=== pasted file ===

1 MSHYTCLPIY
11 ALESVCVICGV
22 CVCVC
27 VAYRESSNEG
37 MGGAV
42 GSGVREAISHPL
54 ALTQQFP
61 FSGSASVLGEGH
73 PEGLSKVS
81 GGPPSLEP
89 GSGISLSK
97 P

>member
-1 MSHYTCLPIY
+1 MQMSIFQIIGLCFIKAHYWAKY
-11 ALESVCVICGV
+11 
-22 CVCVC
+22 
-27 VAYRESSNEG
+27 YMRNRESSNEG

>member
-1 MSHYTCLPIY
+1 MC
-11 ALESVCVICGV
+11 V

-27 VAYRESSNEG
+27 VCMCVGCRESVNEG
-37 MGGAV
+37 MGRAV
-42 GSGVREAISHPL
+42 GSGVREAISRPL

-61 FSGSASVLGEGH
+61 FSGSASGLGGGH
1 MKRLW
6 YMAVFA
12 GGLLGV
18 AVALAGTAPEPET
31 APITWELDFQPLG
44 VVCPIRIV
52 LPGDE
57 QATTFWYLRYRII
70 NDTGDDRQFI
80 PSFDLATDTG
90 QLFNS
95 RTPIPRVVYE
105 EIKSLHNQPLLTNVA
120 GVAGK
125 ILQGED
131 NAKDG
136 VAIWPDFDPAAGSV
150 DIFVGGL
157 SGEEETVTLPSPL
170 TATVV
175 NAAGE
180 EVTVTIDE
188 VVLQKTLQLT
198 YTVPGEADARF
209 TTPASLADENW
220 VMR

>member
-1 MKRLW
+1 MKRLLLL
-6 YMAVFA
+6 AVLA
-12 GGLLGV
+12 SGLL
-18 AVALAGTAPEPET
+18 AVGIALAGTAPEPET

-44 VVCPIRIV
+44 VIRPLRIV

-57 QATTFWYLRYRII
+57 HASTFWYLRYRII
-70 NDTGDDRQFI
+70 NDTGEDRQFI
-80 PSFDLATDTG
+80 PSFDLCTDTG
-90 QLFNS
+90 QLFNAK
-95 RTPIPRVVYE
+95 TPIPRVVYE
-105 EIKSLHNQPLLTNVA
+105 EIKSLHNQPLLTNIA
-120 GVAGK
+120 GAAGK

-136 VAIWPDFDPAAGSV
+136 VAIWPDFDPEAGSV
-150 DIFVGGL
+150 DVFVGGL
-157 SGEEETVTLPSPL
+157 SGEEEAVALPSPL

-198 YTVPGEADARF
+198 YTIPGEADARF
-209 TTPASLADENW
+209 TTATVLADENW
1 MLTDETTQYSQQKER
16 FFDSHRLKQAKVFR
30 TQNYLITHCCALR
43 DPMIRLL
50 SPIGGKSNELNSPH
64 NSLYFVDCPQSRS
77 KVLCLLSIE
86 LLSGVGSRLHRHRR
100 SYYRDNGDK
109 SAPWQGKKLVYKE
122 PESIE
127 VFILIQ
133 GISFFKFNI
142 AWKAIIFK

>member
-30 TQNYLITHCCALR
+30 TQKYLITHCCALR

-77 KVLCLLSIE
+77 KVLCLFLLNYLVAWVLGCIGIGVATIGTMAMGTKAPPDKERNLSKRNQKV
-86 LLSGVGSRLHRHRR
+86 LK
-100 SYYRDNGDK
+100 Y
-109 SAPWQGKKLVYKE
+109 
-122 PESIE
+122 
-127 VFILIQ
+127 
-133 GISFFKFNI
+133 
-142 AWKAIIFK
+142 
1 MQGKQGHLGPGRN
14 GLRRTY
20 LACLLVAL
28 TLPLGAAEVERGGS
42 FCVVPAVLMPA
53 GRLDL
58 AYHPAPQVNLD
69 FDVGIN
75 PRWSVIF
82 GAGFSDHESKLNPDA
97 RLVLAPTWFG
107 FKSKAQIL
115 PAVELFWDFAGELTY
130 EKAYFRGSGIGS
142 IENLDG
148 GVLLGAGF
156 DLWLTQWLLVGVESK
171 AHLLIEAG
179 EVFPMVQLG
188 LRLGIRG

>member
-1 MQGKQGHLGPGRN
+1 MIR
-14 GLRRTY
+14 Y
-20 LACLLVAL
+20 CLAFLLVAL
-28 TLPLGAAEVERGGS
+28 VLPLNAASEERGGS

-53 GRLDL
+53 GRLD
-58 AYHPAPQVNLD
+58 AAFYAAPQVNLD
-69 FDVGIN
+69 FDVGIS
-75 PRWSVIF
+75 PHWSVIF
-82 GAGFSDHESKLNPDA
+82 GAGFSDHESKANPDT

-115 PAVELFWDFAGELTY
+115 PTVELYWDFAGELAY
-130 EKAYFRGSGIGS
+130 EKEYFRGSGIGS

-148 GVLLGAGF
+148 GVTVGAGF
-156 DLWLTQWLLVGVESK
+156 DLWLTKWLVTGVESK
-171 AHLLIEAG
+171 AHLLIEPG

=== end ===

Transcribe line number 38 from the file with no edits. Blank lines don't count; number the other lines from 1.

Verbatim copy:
18 AVALAGTAPEPET